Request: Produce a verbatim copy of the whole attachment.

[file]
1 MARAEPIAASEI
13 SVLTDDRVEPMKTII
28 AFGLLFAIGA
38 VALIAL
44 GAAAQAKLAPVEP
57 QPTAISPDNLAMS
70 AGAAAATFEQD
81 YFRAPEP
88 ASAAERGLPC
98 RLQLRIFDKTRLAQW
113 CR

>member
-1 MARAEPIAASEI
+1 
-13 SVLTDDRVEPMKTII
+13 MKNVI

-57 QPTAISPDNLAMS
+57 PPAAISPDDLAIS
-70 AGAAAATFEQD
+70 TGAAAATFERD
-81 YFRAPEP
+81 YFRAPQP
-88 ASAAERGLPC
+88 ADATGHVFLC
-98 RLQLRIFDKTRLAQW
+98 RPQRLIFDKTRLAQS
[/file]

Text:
1 MARAEPIAASEI
13 SVLTDDRVEPMKTII
28 AFGLLFAIGA
38 VALIAL
44 GAAAQAKLAPVEP
57 QPTAISPDNLAMS
70 AGAAAATFEQD
81 YFRAPEP
88 ASAAERGLPC
98 RLQLRIFDKTRLAQW
113 CR

>member
-1 MARAEPIAASEI
+1 
-13 SVLTDDRVEPMKTII
+13 MKNVI

-57 QPTAISPDNLAMS
+57 PPAAISPDDLAIS
-70 AGAAAATFEQD
+70 TGAAAATFERD
-81 YFRAPEP
+81 YFRAPQP
-88 ASAAERGLPC
+88 ADATGHVFLC
-98 RLQLRIFDKTRLAQW
+98 RPQRLIFDKTRLAQS